Last updated on November 19th, 2019 at 03:58 pm
Frustrated with removing materials from your Cricut mat? No need to panic! I have a bunch of tips and tricks for helping to get your mats to release your materials perfectly. A must-read for any Cricut newbie.
When I first got my Cricut, I decided my first project would be to cut out my logo in paper. I was brand new to the Cricut and had no idea what I was doing. I didn’t even try the sample project that came with my Explore—I just threw my SVG logo into Cricut Design Space and cut.
The Explore cut it beautifully. I was so impressed looking at it on the green mat.
And then…I tried to remove my delicate logo from the mat.
It ripped and curled and stuck to the mat and my project was ruined. If you’re having the same trouble, here are some tips for removing projects from your mats! These tips apply to any Cricut machine, including the Cricut Maker and the Cricut Explore Air 2.
Need even more help with your Cricut? Check out Cricut Academy! More than 200 lessons to help you conquer your Cricut Explore and Maker.
Use The Right Mat
Make sure you are using the right mat for your project.
- Blue LightGrip Mat: Scrapbook paper, vellum, crepe, tissue paper, other thin materials
- Green StandardGrip Mat: Cardstock, vinyl, heat-transfer vinyl, other mid-weight materials
- Purple StrongGrip Mat: Thick cardstock, glitter cardstock, poster board, leather, felt, backed fabric, other heavy materials
- Pink FabricGrip Mat: Fabric, felt, leather (do not cut paper or vinyl using this mat). This mat is designed to be used with the new Cricut Maker.
(Surprised to see some of those delicate materials on the list? The new Cricut Maker cuts them beautifully using the rotary blade!)
I used to use the StandardGrip green mat for most of my projects, but lately I’ve been using the LightGrip blue mat more and more. I find that it’s grippier than I think it is, and it releases most projects beautifully.
Make sure you use the protective film to re-cover your mat after use to keep it free of dust so it will last longer.
Prime Your Mat
This one came directly from a friend at Cricut. When you first open your mat, instead of using it straight away, pat the sticky side against your shirt a little (unless you have pets that shed!). It will pick up the lint and prime your mat a bit, so you won’t get projects that are impossible to remove.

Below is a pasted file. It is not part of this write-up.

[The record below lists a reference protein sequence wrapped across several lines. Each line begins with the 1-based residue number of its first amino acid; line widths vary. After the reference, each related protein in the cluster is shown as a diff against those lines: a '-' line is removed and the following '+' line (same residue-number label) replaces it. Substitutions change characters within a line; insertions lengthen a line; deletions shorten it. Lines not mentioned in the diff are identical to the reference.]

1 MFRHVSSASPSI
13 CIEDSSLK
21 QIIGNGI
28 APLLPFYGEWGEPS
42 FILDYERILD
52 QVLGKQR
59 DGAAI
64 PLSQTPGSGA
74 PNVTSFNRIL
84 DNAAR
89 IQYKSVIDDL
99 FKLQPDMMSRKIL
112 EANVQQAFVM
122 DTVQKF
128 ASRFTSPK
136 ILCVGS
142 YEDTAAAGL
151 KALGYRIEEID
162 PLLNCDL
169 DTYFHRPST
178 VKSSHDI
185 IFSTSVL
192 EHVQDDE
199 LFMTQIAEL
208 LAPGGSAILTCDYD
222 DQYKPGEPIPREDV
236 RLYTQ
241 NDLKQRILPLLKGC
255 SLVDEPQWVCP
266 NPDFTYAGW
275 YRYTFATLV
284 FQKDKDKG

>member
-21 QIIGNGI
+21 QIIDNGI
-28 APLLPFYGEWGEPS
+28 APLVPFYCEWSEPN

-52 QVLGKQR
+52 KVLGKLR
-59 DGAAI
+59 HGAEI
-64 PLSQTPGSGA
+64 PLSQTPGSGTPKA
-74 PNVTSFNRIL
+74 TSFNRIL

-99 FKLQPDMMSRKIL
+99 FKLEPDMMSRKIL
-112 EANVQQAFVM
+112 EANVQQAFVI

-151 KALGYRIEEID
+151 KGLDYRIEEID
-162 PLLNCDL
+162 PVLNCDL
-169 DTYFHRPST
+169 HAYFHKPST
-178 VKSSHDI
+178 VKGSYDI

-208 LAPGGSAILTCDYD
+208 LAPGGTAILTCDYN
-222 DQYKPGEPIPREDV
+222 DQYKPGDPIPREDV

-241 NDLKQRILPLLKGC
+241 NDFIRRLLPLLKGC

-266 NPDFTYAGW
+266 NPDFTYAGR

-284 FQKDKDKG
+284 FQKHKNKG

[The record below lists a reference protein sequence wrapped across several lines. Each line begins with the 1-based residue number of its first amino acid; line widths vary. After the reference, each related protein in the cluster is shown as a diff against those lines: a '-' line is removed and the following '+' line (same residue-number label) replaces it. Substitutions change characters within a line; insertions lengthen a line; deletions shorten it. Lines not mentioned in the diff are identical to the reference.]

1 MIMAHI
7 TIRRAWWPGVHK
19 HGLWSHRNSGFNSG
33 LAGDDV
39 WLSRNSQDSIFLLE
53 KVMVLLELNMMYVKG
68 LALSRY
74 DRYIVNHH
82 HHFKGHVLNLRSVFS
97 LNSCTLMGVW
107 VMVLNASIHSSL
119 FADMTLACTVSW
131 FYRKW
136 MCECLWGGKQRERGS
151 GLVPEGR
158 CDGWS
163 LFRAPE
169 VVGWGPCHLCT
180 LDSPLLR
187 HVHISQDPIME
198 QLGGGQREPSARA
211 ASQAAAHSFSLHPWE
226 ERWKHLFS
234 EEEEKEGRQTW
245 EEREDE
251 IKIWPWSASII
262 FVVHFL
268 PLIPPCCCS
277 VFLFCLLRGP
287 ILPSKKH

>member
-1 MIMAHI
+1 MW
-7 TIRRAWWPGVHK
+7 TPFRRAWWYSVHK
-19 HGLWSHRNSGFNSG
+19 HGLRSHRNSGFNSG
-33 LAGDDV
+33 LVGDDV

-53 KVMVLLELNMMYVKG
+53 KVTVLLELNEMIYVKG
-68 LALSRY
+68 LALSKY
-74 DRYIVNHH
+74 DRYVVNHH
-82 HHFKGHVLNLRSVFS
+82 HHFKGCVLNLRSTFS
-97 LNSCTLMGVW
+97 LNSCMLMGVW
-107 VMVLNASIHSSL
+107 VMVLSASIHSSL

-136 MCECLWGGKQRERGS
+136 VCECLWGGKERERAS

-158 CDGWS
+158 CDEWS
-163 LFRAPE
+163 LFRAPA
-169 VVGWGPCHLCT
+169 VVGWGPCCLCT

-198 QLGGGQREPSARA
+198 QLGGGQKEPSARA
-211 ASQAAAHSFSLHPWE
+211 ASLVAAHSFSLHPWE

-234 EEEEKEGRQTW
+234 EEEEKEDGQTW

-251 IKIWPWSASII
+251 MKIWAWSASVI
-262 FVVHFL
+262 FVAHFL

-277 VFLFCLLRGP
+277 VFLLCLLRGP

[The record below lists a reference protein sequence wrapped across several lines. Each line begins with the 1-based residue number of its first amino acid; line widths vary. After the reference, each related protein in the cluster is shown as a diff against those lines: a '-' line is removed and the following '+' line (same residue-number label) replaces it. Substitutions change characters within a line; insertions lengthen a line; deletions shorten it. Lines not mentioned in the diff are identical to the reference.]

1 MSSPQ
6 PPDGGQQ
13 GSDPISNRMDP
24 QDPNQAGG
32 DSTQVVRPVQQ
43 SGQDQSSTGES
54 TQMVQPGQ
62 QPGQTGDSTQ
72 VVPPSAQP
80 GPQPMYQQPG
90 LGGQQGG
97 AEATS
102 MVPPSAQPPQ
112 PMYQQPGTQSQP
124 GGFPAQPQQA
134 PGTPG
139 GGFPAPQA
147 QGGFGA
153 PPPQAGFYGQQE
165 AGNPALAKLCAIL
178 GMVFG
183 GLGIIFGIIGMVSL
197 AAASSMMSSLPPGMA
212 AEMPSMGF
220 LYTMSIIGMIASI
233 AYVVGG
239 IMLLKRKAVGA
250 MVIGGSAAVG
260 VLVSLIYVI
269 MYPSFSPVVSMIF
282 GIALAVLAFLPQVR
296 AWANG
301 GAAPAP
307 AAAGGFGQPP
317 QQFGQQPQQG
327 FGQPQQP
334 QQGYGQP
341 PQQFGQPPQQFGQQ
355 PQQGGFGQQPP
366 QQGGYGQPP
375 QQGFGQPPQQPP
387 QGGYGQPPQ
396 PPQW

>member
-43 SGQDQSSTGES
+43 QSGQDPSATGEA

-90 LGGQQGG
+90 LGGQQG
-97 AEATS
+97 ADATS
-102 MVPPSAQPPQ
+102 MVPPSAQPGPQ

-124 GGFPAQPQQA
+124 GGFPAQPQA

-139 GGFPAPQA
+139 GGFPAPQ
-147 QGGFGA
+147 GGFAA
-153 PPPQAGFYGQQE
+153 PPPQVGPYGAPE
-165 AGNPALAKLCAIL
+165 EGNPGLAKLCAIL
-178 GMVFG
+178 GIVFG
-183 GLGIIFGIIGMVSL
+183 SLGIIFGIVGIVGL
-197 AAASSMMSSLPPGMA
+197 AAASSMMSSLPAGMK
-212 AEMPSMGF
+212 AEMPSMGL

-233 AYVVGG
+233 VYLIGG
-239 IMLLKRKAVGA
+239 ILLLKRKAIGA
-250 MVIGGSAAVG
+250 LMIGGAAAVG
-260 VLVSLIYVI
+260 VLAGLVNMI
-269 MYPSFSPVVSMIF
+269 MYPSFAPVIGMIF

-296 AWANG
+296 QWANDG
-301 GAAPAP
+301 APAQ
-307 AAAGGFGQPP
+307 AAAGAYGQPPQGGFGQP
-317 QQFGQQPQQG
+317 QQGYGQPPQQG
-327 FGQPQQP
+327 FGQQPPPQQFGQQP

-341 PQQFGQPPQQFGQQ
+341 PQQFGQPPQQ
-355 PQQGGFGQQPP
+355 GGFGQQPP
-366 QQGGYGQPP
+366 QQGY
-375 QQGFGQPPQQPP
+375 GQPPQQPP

Know Your Material
Some materials are much easier to remove than others. The hardest tend to be the thinnest materials with the most delicate cuts. The more you use your Cricut, the more you’ll learn what materials require an extra degree of care.
Use the Toolset
When I did my first project, I had no way of carefully lifting my delicate paper from the mat (which I hadn’t primed and was super sticky). I tried doing it with my fingers and just ended up with rips and curls. Now I use my spatula and other items from the Cricut Toolset to carefully pry up delicate projects. The tweezers are also helpful to grip tiny pieces. The Cricut basic toolkit has way more functionality than you might realize!
To remove all of the negative material from my mat, I use the scraper (and now I have the XL scraper, which makes me happier than it probably should!). Don’t leave negative material on your mat for long—it’ll get even more stuck! And do not use the scraper on the pink fabric mat. The adhesive is different and you can actually scrape it off. Instead, you can just place your fabric or other material over the existing threads on the mat and the rotary blade will cut right through it.
Peel the Mat, Not the Project
Instead of peeling your project up off the mat, bend the mat in your hand and curve it away from your project. This will help loosen the project from your mat. Bend the mat both horizontally and vertically, letting the adhesive move and release your project. Use the spatula to gently ease your project off the mat. Never grab your project by the corner and try and lift—it will only tear or curl.
Go Slowly. Go Carefully. Breathe.
Sometimes the best thing you can do to get an intricate cut off your mat is to go slowly. I have a tendency to start slowly and then get rushed toward the end and that’s usually when things go downhill. Trust me — taking your time will save you a lot of hassle!
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